In 2015, Tu Youyou 屠呦呦 became the first Chinese citizen to receive a Nobel Prize in medicine for her contributions to discovering the antimalarial drug artemisinin 青蒿素. She shared the prize with William C. Campbell and Satoshi Ōmura for their work in finding a novel therapy against roundworm parasites.
Tu’s discovery has its roots in a secret military program. On 23 May 1967, Mao Zedong launched Project 523 to find a cure for drug-resistant strains of malaria that were taking a huge toll on China’s Viet Cong allies in the Vietnam War. In 1969, the government requested help from the China Academy of Chinese Medical Sciences (formerly China Academy of Traditional Chinese Medicine) 中国中医科学院. China was in the midst of the Cultural Revolution; many of the country’s top scientists, including those that had trained overseas, had been persecuted and sent off to labour camps. Tu, who at thirty-nine held only an undergraduate degree from Beijing Medical University’s School of Pharmacy and had never studied abroad, was chosen to lead the program at her institute.
Building on previous research, Tu and her team scoured ancient texts and interviewed traditional medicine practitioners to compile over 2,000 potential anti-malarial recipes. An extract from sweet wormwood or Artemisia annua 青蒿 produced promising, but inconsistent results when tested on malaria-infected mice.
Tu credits a recipe from a manual written more than two millennia ago, Ge Hong’s 葛洪 Handbook of Prescriptions for Emergencies 肘后备急方 for inspiring the breakthrough that would lead to the discovery of artemisinin.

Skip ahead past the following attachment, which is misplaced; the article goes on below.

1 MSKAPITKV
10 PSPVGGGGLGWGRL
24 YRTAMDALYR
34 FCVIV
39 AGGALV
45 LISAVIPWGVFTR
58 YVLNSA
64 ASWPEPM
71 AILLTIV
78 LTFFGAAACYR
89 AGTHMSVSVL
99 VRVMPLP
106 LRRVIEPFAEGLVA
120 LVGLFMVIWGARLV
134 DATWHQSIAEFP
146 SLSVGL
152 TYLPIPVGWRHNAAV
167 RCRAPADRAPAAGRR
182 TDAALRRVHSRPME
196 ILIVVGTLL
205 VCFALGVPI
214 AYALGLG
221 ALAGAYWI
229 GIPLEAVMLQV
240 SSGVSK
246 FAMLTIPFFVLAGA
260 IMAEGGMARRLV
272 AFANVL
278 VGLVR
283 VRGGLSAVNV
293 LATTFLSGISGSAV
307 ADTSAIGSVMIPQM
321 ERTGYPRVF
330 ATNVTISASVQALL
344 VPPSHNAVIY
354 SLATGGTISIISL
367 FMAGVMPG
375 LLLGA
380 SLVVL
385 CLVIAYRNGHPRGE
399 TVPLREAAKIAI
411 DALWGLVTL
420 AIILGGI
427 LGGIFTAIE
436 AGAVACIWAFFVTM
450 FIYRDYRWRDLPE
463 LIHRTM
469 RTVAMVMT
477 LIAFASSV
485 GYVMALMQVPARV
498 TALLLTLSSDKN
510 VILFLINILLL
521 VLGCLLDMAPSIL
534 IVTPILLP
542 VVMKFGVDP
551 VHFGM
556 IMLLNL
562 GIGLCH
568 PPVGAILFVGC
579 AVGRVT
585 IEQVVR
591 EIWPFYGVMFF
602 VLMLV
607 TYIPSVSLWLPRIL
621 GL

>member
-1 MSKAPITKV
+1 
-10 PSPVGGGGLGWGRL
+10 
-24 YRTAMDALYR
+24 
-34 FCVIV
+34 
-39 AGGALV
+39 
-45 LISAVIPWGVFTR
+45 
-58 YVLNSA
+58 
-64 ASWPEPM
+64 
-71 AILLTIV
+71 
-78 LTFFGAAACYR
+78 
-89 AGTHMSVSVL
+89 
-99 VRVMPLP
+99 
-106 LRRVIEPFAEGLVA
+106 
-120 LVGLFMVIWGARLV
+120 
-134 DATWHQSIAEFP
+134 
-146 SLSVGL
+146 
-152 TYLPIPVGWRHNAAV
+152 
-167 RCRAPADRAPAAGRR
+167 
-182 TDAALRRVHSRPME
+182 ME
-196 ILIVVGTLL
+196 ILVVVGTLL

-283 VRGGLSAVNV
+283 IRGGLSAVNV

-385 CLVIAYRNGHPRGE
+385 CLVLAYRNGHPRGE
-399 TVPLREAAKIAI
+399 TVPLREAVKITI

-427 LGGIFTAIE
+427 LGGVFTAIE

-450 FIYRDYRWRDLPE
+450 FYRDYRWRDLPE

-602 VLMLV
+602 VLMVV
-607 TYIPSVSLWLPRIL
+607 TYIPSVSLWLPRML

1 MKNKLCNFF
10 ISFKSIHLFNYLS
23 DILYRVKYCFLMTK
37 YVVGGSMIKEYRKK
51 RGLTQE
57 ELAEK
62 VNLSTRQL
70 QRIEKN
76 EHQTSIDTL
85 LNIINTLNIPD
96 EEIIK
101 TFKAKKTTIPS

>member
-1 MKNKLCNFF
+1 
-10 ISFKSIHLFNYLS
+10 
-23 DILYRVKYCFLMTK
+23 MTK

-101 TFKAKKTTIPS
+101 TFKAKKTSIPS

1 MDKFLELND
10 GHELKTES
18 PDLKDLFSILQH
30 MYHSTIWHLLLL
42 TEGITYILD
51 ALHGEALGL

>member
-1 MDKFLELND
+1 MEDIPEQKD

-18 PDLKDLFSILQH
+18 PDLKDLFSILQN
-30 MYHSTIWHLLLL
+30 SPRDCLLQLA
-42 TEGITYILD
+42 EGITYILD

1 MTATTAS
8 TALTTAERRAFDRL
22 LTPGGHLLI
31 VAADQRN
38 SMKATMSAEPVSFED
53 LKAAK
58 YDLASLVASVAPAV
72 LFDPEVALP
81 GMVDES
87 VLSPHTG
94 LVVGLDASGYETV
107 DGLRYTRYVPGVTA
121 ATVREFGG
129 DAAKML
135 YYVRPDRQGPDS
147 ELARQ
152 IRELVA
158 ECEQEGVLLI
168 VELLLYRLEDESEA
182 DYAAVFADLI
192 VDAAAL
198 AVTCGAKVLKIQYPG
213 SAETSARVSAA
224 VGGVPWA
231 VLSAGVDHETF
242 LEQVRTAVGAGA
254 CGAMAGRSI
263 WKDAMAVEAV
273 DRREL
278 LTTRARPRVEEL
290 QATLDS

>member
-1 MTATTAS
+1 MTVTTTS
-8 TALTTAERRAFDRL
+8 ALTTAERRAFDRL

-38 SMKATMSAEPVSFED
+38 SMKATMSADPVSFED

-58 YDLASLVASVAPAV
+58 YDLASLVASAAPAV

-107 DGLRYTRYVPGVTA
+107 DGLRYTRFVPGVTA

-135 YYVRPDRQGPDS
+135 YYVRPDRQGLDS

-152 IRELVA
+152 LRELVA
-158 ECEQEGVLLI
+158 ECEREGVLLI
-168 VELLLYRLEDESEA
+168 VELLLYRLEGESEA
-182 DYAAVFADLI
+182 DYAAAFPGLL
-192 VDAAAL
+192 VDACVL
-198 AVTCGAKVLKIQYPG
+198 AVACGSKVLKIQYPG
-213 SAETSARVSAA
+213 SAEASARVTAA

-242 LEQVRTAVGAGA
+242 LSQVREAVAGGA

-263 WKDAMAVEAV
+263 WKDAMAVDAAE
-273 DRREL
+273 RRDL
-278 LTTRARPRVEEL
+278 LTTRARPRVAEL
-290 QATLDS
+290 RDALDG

Ge’s recipe called for patients to drink the juice from sweet wormwood soaked in water. Tu realised that boiling the plant might have been destroying its active ingredient and thus switched to a low temperature technique, which produced an extract that completely inhibited parasite growth in animal trials.
Premier Li Keqiang called Tu’s Nobel prize ‘an expression of the huge contribution that Chinese traditional medicine and pharmacy has made to the health of humankind’. The award has not been without controversy, including over whether it vindicated Chinese medicine per se or the scientific method used to identify active compounds from traditional remedies. Project 523 was also a massive government undertaking that involved over 500 scientists from sixty military and civilian institutions; Tu was one of many working on the project. Tu herself has told The New York Times that she considered the honour of the Nobel to belong collectively to herself, her team, and the nation.
‘The Nobel Prize in Physiology or Medicine 2015—Press Release’, Nobelprize.org, 5 October 2015, online at: http://www.nobelprize.org/nobel_prizes/medicine/laureates/2015/press.html
Tu Youyou, ‘The discovery of artemisinin (qinghaosu) and gifts from Chinese medicine’, Nature Medicine, vol.17 (2011), pp.1217–1220, online at: http://www.nature.com/nm/journal/v17/n10/full/nm.2471.html
Cindy Hao, ‘Lasker Award Rekindles Debate Over Artemisinin’s Discovery’, Science, 29 September 2011, online at:
Yi Rao, Runhong Li, and Daqing Zhang, ‘New Drugs from Ancient Chinese Remedies: Unsung heroes in Unusual Times’, ScienceNet.cn, 13 September 2011, online at: http://blog.sciencenet.cn/home.php?mod=space&uid=2237&do=blog&id=485860
Chen Tingyi陈廷一, ‘Artemisinin—Tu Youyou and the Nobel Prize’ “中国之蒿——屠呦呦与诺贝尔奖”, Beijing Daily, 12 April 2016, online at: http://bjrb.bjd.com.cn/html/2016-04/12/content_25025.htm
Jane Perlez, ‘Q. and A.: Tu Youyou on Being Awarded the Nobel Prize’, The New York Times, 9 October 2015, online at:
‘Professor: “three without” scientist Tu Youyou wins Nobel Prize, beating the academician system’ “教授:“三无”科学家屠呦呦获诺奖拷问院士制度”, 6 October 2015, online at: http://news.sina.com.cn/c/nd/2015-10-06/doc-ifximeyv2796091.shtml